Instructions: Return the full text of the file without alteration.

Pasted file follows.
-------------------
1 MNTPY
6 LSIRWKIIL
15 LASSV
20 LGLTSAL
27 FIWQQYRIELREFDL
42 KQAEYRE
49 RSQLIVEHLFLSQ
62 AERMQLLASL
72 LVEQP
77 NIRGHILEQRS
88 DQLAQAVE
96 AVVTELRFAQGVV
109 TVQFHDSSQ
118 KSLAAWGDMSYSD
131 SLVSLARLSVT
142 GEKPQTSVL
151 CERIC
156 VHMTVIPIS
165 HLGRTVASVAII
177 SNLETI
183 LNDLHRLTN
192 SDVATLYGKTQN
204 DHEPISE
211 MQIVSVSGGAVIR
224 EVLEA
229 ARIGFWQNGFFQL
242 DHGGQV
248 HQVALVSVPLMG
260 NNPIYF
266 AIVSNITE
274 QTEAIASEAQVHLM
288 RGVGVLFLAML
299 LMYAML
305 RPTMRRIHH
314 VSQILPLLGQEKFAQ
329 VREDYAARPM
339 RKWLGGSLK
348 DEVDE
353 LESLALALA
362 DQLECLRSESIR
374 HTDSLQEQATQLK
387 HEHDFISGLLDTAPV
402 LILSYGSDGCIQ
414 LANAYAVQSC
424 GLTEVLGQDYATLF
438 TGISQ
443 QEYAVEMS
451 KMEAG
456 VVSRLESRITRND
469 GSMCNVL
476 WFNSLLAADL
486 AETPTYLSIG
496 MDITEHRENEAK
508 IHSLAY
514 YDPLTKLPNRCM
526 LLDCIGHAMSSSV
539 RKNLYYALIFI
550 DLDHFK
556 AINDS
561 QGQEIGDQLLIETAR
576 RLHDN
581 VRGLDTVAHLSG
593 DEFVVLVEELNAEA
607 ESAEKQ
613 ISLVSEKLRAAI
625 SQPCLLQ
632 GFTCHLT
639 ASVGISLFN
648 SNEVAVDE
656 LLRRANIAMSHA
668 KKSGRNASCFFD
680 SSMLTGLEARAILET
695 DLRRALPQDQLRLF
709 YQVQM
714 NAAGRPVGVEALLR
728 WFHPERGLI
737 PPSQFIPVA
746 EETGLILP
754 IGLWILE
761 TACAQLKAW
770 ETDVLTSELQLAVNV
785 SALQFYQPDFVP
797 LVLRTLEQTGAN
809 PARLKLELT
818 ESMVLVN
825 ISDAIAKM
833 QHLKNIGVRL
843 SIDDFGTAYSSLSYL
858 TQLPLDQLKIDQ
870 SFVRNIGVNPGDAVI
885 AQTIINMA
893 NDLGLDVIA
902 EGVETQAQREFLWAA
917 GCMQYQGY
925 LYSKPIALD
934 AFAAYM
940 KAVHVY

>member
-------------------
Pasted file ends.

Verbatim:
1 MNTPY
6 LSIRWKIIL
15 LASSV
20 LGLTSAL
27 FIWQQYRIELREFDL
42 KQAEYRE
49 RSQLIVEHLFLSQ
62 AERMQLLASL
72 LVEQP
77 NIRGHILEQRS
88 DQLAQAVE
96 AVVTELRFAQGVV
109 TVQFHDSSQ
118 KSLAAWGDMSYSD
131 SLVSLARLSVT
142 GEKPQTSVL
151 CERIC
156 VHMTVIPIS
165 HLGRTVASVAII
177 SNLETI
183 LNDLHRLTN
192 SDVATLYGKTQN
204 DHEPISE
211 MQIVSVSGGAVIR
224 EVLEA
229 ARIGFWQNGFFQL
242 DHGGQV
248 HQVALVSVPLMG
260 NNPIYF
266 AIVSNITE
274 QTEAIASEAQVHLM
288 RGVGVLFLAML
299 LMYAML
305 RPTMRRIHH
314 VSQILPLLGQEKFAQ
329 VREDYAARPM
339 RKWLGGSLK
348 DEVDE
353 LESLALALA
362 DQLECLRSESIR
374 HTDSLQEQATQLK
387 HEHDFISGLLDTAPV
402 LILSYGSDGCIQ
414 LANAYAVQSC
424 GLTEVLGQDYATLF
438 TGISQ
443 QEYAVEMS
451 KMEAG
456 VVSRLESRITRND
469 GSMCNVL
476 WFNSLLAADL
486 AETPTYLSIG
496 MDITEHRENEAK
508 IHSLAY
514 YDPLTKLPNRCM
526 LLDCIGHAMSSSV
539 RKNLYYALIFI
550 DLDHFK
556 AINDS
561 QGQEIGDQLLIETAR
576 RLHDN
581 VRGLDTVAHLSG
593 DEFVVLVEELNAEA
607 ESAEKQ
613 ISLVSEKLRAAI
625 SQPCLLQ
632 GFTCHLT
639 ASVGISLFN
648 SNEVAVDE
656 LLRRANIAMSHA
668 KKSGRNASCFFD
680 SSMLTGLEARAILET
695 DLRRALPQDQLRLF
709 YQVQM
714 NAAGRPVGVEALLR
728 WFHPERGLI
737 PPSQFIPVA
746 EETGLILP
754 IGLWILE
761 TACAQLKAW
770 ETDVLTSELQLAVNV
785 SALQFYQPDFVP
797 LVLRTLEQTGAN
809 PARLKLELT
818 ESMVLVN
825 ISDAIAKM
833 QHLKNIGVRL
843 SIDDFGTAYSSLSYL
858 TQLPLDQLKIDQ
870 SFVRNIGVNPGDAVI
885 AQTIINMA
893 NDLGLDVIA
902 EGVETQAQREFLWAA
917 GCMQYQGY
925 LYSKPIALD
934 AFAAYM
940 KAVHVY

>member